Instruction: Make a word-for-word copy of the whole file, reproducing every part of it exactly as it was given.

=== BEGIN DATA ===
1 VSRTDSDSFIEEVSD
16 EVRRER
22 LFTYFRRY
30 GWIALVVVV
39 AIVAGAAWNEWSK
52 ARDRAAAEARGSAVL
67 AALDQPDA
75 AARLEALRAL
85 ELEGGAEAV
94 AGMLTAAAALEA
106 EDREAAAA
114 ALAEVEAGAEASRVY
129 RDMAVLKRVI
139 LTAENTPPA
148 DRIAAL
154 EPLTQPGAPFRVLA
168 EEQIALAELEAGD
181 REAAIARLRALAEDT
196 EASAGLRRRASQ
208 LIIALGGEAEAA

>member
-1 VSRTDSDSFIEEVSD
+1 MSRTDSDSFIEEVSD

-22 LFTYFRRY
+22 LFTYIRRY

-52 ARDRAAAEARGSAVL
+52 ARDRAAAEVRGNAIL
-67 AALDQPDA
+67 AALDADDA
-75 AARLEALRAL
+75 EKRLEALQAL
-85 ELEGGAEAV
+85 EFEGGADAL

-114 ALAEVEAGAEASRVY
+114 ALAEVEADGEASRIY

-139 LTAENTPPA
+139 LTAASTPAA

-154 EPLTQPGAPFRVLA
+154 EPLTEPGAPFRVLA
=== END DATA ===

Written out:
1 VSRTDSDSFIEEVSD
16 EVRRER
22 LFTYFRRY
30 GWIALVVVV
39 AIVAGAAWNEWSK
52 ARDRAAAEARGSAVL
67 AALDQPDA
75 AARLEALRAL
85 ELEGGAEAV
94 AGMLTAAAALEA
106 EDREAAAA
114 ALAEVEAGAEASRVY
129 RDMAVLKRVI
139 LTAENTPPA
148 DRIAAL
154 EPLTQPGAPFRVLA
168 EEQIALAELEAGD
181 REAAIARLRALAEDT
196 EASAGLRRRASQ
208 LIIALGGEAEAA

>member
-1 VSRTDSDSFIEEVSD
+1 MSRTDSDSFIEEVSD

-22 LFTYFRRY
+22 LFTYIRRY

-52 ARDRAAAEARGSAVL
+52 ARDRAAAEVRGNAIL
-67 AALDQPDA
+67 AALDADDA
-75 AARLEALRAL
+75 EKRLEALQAL
-85 ELEGGAEAV
+85 EFEGGADAL

-114 ALAEVEAGAEASRVY
+114 ALAEVEADGEASRIY

-139 LTAENTPPA
+139 LTAASTPAA

-154 EPLTQPGAPFRVLA
+154 EPLTEPGAPFRVLA